Dogs are social animals that are most comfortable with companionship, but that doesn't mean that all dogs naturally get along. It can be embarrassing and even dangerous when a dog becomes a bully, but fortunately there are ways a responsible pet owner can correct their dog's bullying behavior.
Recognizing If Your Dog Is a Bully
Bullying behavior can be difficult to detect and is often dismissed as playfulness. Canine bullying is not necessarily aggressive or mean, and could just be an overzealous dog that is intimidating other dogs. Any dog breed may have bullying characteristics, and common signs of bullying include…
- Getting angry or excited very quickly but taking much longer to calm down
- Snatching treats or failing to wait for permission or commands
- Destructive behavior, particularly when excited
- Excessive growling or barking
- Inability to focus or follow commands, especially in new situations
- Directly staring at other dogs while holding the body and tail rigid
- Pinning playmates to the ground or ignoring signs of submission
- Excessive mounting as a domination tactic rather than mating
- Bowling over playmates and ignoring signs of subservience
While one or two of these behaviors may not seem disturbing, repeated bullying behaviors can cause trouble for both dogs and dog owners. A bully dog may get into fights or even inadvertently injure other dogs. If a dog's behavior is particularly bad, they may be refused service at grooming establishments, kennels, day care or boarding facilities, and there may be extra fees added to veterinary calls for a difficult animal. Correcting the bullying behavior can minimize these problems, however, and help a dog to socialize more appropriately.
Keep Your Dog From Bullying Others
If your dog is showing signs of being a bully, it is important to correct that behavior as early as possible. There are steps you can take before any bullying begins, and other techniques to help a dog behave more appropriately even if it is naturally more excitable and aggressive.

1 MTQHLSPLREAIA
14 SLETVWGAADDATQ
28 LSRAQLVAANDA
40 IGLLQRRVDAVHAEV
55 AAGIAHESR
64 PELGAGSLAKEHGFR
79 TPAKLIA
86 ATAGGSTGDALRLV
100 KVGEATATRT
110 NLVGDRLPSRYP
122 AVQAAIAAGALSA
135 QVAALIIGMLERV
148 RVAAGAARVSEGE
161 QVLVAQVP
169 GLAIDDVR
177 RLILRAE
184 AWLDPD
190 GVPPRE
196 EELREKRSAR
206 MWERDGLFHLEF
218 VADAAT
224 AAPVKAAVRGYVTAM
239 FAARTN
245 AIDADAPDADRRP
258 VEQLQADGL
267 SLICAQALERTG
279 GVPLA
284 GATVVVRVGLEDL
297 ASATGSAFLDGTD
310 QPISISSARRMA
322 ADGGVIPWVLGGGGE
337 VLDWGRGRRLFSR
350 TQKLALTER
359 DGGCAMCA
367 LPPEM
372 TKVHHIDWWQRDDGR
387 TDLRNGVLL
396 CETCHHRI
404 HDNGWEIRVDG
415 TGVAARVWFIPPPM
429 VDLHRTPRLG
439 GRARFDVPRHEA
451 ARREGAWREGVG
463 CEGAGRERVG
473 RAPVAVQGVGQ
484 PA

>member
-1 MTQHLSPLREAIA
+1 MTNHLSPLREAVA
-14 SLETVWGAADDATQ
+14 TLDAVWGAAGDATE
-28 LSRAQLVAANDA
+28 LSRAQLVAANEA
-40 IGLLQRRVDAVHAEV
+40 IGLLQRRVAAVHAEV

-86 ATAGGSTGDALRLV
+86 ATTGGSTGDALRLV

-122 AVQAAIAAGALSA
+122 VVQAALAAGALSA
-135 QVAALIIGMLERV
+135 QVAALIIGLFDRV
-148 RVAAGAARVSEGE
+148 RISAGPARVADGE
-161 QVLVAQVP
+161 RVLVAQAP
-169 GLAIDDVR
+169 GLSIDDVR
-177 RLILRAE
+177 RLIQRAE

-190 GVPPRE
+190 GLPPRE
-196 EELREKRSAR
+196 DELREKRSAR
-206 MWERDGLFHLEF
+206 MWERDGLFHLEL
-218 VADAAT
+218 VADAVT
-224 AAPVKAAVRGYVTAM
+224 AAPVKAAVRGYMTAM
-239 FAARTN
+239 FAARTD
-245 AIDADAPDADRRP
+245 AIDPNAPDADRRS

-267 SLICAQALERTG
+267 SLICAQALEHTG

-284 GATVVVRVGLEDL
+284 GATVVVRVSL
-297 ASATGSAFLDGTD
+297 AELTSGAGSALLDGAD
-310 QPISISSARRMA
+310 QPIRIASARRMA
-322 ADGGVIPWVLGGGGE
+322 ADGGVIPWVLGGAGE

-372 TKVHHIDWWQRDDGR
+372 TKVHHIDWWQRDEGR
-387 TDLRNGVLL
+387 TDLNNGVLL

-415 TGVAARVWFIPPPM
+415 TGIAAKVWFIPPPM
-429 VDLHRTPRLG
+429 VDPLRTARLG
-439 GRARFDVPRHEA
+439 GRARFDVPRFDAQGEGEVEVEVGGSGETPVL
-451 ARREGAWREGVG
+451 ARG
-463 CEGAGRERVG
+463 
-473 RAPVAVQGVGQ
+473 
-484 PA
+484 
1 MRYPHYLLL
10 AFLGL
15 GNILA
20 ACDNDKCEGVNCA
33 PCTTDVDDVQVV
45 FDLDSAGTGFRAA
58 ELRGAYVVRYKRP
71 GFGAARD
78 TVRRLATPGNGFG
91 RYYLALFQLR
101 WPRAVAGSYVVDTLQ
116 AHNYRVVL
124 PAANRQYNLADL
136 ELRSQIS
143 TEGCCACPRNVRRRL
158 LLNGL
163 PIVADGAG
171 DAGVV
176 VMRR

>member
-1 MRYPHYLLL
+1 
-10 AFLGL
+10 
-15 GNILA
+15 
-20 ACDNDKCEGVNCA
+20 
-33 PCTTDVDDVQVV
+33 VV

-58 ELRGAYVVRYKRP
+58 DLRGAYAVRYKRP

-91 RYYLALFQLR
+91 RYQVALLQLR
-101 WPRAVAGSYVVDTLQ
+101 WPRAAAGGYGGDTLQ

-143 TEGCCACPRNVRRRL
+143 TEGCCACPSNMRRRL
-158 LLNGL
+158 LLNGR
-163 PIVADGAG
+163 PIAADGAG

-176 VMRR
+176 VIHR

- Spaying and Neutering – An altered dog will have lower hormone levels and less tenancy toward aggressive behavior, including bullying. This does not mean that a spayed or neutered dog will never be a bully, but lower hormone levels can help minimize bully behavior.
- Socializing From Puppyhood – The sooner a puppy is socialized and learns to behave with its littermates, humans and other dogs, the more it will learn to behave appropriately. Puppies should begin socializing as early as 3 weeks old. As they get older, carefully exposing a puppy to different situations will expand its socialization.
- Consistent Training – A dog that has been trained to have good manners and has that training continually reinforced is less likely to be a bully. All family members should be consistent with the dog's training, and commands should be used firmly whenever needed.
- Interrupt as Needed – As soon as a dog shows any indication of bullying, that behavior should be interrupted and the dog's focus redirected. This can be through a "Pay attention!" or "Stop!" command, and the dog should not be permitted to resume its activity until it has calmed down.
- Exercise Appropriately – A dog that hasn't been exercised frequently will have more energy to burn off and is more likely to engage in bullying behavior when put into a stimulating situation. A good walk, ample playtime and other controlled exercise can help minimize bullying.
- Know the Dog's Limitations – All dogs have different personalities and any dog may become a bully under certain circumstances. Dog owners should be very attuned to their pet's clues and know how much stimulation the dog can handle before bullying begins, and limit excitable times to ensure there is no opportunity for bullying.
- Reward Good Behavior – When a dog stops bullying or responds to commands to stop undesirable activities, that response should be praised and rewarded appropriately. This will reinforce the idea of good behavior to the dog and help minimize bullying.
A bullying dog can be a danger to itself, its owner and other dogs. By understanding the signs of bullying and how to prevent it, dog owners can be sure their pets are always properly behaved.